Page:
47. 47. Iliotibial band tendonitis Common in runnersCommon in runners and cyclistsand cyclists foot pronation, genufoot pronation, genu varum are riskvarum are risk factorsfactors
  48. 48. HxHx:: Pain at lateral kneePain at lateral knee At first, sxs only after a certainAt first, sxs only after a certain period of activityperiod of activity Progresses to pain immediatelyProgresses to pain immediately with activitywith activity
  49. 49. PE:PE: Tender at lateralTender at lateral femoralfemoral epicondyle, ~3cmepicondyle, ~3cm proximal to jointproximal to joint lineline Soft tissueSoft tissue swelling & crepitusswelling & crepitus No joint effusionNo joint effusion
  50. 50. PE:PE: Ober’s testOber’s test Noble’s testNoble’s test Noble’s test
  51. 51. Iliotibial band tendonitis Tx:Tx: Relative restRelative rest IceIce NSAIDSNSAIDS StretchingStretching CortisoneCortisone Platelet-RichPlatelet-Rich PlasmaPlasma
  52. 52. Iliotibial band tendonitis Prognosis:Prognosis: Improves with restImproves with rest Expect long recovery timeExpect long recovery time When to refer:When to refer: Intractable painIntractable pain Surgery = releaseSurgery = release
  53. 53. 2. Popliteus tendinitis2. Popliteus tendinitis surrounds posterolateral aspect ofsurrounds posterolateral aspect of knee, stabilizer in flexion by resistingknee, stabilizer in flexion by resisting forward displacement of the femur onforward displacement of the femur on the tibiathe tibia less common but same causes as itbless common but same causes as itb (d/d)(d/d)
  54. 54. discomfort on anterior or superiordiscomfort on anterior or superior lat.collateral ligament and withlat.collateral ligament and with resisted knee flexion with tibia held inresisted knee flexion with tibia held in external rotationexternal rotation - treatment: reduction training- treatment: reduction training distance, NSAIDS, stretching kneedistance, NSAIDS, stretching knee flexors, electrotherapy. corticosteroidflexors, electrotherapy. corticosteroid injectioninjection
  55. 55. 3. Patellofemoral pain3. Patellofemoral pain syndromesyndrome Retropatellar orRetropatellar or peripatellar painperipatellar pain resulting from physicalresulting from physical or biomechanicalor biomechanical changes in thechanges in the patellofemoral jointpatellofemoral joint Many forces interact toMany forces interact to keep the patella alignedkeep the patella aligned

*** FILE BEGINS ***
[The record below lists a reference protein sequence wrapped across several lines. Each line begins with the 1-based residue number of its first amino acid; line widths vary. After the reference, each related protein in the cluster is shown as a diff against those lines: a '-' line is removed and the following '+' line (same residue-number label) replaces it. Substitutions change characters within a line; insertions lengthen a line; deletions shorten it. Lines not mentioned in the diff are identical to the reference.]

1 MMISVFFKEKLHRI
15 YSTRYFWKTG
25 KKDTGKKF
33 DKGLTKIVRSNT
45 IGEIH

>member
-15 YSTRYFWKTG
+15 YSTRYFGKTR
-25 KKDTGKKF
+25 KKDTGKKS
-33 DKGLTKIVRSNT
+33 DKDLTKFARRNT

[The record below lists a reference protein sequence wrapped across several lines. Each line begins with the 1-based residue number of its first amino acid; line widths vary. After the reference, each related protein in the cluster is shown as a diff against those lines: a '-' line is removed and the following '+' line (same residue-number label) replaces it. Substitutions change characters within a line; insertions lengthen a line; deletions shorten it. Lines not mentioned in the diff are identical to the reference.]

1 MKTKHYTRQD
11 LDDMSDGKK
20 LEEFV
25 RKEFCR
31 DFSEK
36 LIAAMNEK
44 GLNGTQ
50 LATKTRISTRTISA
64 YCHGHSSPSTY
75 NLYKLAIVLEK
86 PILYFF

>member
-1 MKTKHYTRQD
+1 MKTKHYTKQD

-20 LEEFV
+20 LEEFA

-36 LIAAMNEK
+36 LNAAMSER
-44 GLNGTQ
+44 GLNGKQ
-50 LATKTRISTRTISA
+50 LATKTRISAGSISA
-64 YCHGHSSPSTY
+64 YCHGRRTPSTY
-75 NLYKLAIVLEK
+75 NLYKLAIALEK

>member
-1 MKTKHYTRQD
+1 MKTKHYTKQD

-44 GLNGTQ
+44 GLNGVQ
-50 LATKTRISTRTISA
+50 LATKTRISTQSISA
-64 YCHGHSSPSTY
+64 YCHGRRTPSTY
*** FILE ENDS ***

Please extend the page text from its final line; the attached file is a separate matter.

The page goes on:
56. 56. Patellofemoral pain syndrome Patella not onlyPatella not only moves up and down,moves up and down, but rotates and tiltsbut rotates and tilts Many points ofMany points of contact betweencontact between patella and femoralpatella and femoral structuresstructures
  57. 57. Patellofemoral pain syndrome Hx:Hx: Vague anterior knee pain with insidious onsetVague anterior knee pain with insidious onset Common cause of anterior knee pain in womenCommon cause of anterior knee pain in women Tend to point to front of knee when asked toTend to point to front of knee when asked to localize painlocalize pain Worse with certain activities, i.e. ascending orWorse with certain activities, i.e. ascending or descending hills & stairsdescending hills & stairs Pain with prolonged sittingPain with prolonged sitting theater sign→ theater sign→ No meniscal or ligamentous sxsNo meniscal or ligamentous sxs
  58. 58. Patellofemoral pain syndrome PE:PE: Positive compression testPositive compression test Patellar crepitus with ROMPatellar crepitus with ROM Mild effusion possibleMild effusion possible May see tenderness withMay see tenderness with patella facet palpationpatella facet palpation →→ medial, lateral, superior,medial, lateral, superior, inferiorinferior Remainder of knee examRemainder of knee exam unremarkableunremarkable
  59. 59. Patellofemoral pain syndrome PE:PE: CheckCheck hamstringhamstring flexibilityflexibility
  60. 60. Patellofemoral pain syndrome PE:PE: Check for flat feet (pes planus) or high-arch feet (pesCheck for flat feet (pes planus) or high-arch feet (pes cavus)cavus) Pes Planus Pes Cavus
  61. 61. Patellofemoral pain syndrome PE:PE: Check heel cord (achilles) flexibilityCheck heel cord (achilles) flexibility Check for a tight iliotibial band (ober’s test)Check for a tight iliotibial band (ober’s test) Ober’s test Achilles stretch